Research reveals Northern Ireland children falling asleep in school due to online use

Some children and young people here are spending so much time online each day they end up sleeping in class, according to new research.

One Belfast teacher said they talk to children about how being 'twired' - both tired and wired - can affect their school work.

The report was commissioned to inform the Northern Ireland Executive’s five-year Keeping Children and Young People Safe and carried out by Stranmillis University.

Two online surveys were issued to 8-18 year olds earlier this year with 6,481 taking part, making it the largest such study ever carried out in Northern Ireland.

One of the key takeaways was how long young people were spending online. Around 2-4 hours on a school day is described as a reasonable limit, but over 20% of 14-18 year olds were spending five hours or more online.

Almost half of those in the age range believed they were spending too long online.

More than 15% of 8-13 year olds said they were online for more than five hours a day.

Teachers say this is resulting in more students coming to school "wrecked" or "in a complete state" or with their "heads down… sleeping".

"What we see at Ashfield Girls is probably no different to any other school in the country,” said Assistant Vice-Principal Cheryl Hoey.

“Because we are aware of that we try to combat that so we would talk to our Key Stage 3 pupils about tips for a successful school year and part of that is getting enough sleep.

“We talk to our Year 13 during their induction about being ‘twired’ – tired and wired – and the affects that that can have and how to combat that.

“We try in school as well to have some phone free time and during the hours of school the girls are discouraged from using their phone to develop social skills and friendships and there is a great buzz in the atrium during break and lunch because not everyone is sitting on their phones.”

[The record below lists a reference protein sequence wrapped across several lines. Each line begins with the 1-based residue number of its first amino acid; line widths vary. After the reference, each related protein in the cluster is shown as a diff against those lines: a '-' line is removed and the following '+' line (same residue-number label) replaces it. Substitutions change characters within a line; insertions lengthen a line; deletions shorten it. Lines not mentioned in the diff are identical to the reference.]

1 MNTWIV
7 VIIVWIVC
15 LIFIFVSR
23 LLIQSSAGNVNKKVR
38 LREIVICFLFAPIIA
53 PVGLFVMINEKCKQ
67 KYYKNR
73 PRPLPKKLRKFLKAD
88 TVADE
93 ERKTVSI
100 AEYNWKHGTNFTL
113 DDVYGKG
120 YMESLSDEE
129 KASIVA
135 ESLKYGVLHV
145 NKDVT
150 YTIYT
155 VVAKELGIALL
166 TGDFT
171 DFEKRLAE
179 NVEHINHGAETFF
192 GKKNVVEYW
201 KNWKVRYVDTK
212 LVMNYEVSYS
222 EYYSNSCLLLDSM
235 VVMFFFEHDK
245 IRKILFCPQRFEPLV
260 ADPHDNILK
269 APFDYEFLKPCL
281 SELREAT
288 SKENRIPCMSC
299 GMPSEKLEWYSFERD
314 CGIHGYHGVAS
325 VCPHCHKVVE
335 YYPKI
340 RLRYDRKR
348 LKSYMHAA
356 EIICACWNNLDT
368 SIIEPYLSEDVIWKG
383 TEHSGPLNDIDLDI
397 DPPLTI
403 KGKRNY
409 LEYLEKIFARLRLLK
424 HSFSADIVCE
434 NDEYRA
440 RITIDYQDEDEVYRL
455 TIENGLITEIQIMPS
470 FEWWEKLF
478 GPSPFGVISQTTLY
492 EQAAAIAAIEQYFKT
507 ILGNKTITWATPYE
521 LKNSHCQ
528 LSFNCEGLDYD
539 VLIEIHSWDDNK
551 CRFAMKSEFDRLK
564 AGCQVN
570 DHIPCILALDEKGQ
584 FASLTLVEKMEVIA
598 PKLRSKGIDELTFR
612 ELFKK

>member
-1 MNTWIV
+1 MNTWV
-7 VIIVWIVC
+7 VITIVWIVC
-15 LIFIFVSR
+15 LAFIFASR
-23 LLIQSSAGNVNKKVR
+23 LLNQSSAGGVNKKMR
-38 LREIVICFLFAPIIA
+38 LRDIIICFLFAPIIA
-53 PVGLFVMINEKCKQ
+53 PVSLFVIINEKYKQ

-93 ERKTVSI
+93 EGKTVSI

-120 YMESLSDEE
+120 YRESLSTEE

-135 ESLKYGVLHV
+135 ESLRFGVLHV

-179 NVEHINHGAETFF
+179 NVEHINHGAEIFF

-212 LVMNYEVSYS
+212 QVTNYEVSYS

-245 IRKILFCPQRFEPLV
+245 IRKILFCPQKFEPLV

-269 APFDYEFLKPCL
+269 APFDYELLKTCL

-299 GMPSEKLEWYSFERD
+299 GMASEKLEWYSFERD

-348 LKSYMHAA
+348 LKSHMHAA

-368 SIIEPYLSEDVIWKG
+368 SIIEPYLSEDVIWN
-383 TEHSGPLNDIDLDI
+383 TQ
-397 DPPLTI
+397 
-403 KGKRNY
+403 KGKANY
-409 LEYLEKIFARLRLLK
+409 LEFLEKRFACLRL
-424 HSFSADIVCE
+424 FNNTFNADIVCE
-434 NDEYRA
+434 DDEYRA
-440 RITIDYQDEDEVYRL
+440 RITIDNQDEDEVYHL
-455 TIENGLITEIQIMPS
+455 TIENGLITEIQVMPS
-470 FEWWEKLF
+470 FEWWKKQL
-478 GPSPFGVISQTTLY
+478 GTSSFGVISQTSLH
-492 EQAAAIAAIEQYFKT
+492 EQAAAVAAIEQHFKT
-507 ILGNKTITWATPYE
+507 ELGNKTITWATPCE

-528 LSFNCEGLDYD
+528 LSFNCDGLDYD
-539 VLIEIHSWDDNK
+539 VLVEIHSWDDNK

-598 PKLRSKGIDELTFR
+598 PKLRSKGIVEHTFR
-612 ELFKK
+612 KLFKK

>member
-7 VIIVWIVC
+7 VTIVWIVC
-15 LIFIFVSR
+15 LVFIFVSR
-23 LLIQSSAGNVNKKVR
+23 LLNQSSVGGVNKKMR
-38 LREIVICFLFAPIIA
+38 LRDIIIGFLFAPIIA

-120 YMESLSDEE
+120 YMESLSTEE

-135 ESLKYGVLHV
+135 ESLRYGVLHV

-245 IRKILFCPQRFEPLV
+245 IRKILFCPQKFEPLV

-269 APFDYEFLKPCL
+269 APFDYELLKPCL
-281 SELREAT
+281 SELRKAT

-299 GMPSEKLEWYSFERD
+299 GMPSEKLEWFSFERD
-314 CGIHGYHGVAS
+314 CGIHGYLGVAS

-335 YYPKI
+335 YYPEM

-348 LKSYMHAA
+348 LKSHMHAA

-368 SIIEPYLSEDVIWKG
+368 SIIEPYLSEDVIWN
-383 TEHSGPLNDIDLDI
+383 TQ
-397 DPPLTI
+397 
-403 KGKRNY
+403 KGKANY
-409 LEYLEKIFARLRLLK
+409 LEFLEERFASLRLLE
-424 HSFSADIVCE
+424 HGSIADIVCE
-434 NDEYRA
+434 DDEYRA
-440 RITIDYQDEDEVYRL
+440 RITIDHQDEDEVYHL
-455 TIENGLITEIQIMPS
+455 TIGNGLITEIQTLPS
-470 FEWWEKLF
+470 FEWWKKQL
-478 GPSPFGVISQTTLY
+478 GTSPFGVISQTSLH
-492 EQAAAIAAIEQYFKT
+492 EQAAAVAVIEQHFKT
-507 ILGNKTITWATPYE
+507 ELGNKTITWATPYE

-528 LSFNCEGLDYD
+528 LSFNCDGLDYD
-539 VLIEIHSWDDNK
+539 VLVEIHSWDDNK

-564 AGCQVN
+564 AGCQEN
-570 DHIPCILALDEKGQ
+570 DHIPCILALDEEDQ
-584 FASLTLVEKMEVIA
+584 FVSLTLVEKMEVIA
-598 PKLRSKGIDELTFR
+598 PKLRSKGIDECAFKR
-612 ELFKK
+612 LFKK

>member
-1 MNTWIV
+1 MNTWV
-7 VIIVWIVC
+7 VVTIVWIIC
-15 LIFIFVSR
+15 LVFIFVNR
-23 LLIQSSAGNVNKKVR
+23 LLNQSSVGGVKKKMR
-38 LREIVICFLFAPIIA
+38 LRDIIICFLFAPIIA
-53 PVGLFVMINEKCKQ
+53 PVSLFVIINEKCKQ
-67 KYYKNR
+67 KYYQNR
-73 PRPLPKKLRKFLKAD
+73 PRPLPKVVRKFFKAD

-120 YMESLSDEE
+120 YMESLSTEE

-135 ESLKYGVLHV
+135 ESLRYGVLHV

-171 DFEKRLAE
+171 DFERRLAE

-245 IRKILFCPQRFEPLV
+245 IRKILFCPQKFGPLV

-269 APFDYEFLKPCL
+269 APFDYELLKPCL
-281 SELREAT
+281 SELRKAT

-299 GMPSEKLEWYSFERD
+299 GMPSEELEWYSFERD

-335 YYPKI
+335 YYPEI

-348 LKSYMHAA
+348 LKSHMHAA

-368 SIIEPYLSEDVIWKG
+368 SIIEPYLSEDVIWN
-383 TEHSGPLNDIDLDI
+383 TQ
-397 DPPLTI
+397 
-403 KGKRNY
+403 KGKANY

The time spent online leaps up during weekends and holidays. One respondent even claimed to be online 23 hours a day.

Phones were the most popular way of accessing the internet, with 91.74% of 8-13 year olds having their own phone and increasing to 98.87% for 14-18 year olds.

They highlighted the positives of using their phones to be listening to music, playing games and messaging friends or family.

But there were also downsides with one in 5 children and young people in Northern Ireland (20% of 8-13 year olds and 18% of 14-18 year olds) reporting they’d experienced something nasty or unpleasant online over the past couple of months, with girls more likely than boys to have a negative

Girls were three times more likely than boys to be asked to send a nude photo or video of themselves - 1.7% of boys compared to 6.9% of girls.

Girls were also much more likely to see content promoting self-harm (girls: 3.3% vs boys 2.2%) and eating disorders (girls: 4.1% vs boys 1.6%).

“Our girls are no different to others and they would talk about the things that they see almost on a daily basis, so we try to educate them about what to do in those circumstances,” added Mrs Hoey.

“We would have assemblies, celebrate safer internet day, we have advice for parents and we encourage the use of the safer schools app because it has age appropriate advice, whether it’s a Year 8 student or an Upper Sixth girl, that they have somewhere to go for advice if it’s not a member of staff and that they know where they can go and how to report and block.

“It’s really important that no matter how many times they see something harmful or dangerous online that they do that.”

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